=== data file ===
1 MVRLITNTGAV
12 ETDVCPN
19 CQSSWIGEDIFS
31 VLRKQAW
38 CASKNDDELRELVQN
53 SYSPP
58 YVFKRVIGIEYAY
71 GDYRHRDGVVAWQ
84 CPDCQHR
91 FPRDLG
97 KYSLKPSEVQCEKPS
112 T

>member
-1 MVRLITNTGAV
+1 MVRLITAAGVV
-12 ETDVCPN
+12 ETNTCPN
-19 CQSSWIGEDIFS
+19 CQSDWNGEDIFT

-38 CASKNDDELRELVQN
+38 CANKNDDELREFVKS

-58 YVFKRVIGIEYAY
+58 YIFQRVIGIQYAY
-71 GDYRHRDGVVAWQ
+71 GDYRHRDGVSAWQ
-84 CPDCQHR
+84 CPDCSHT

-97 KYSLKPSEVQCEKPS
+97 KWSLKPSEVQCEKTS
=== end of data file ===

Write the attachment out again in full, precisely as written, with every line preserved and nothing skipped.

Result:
1 MVRLITNTGAV
12 ETDVCPN
19 CQSSWIGEDIFS
31 VLRKQAW
38 CASKNDDELRELVQN
53 SYSPP
58 YVFKRVIGIEYAY
71 GDYRHRDGVVAWQ
84 CPDCQHR
91 FPRDLG
97 KYSLKPSEVQCEKPS
112 T

>member
-1 MVRLITNTGAV
+1 MVRLITAAGVV
-12 ETDVCPN
+12 ETNTCPN
-19 CQSSWIGEDIFS
+19 CQSDWNGEDIFT

-38 CASKNDDELRELVQN
+38 CANKNDDELREFVKS

-58 YVFKRVIGIEYAY
+58 YIFQRVIGIQYAY
-71 GDYRHRDGVVAWQ
+71 GDYRHRDGVSAWQ
-84 CPDCQHR
+84 CPDCSHT

-97 KYSLKPSEVQCEKPS
+97 KWSLKPSEVQCEKTS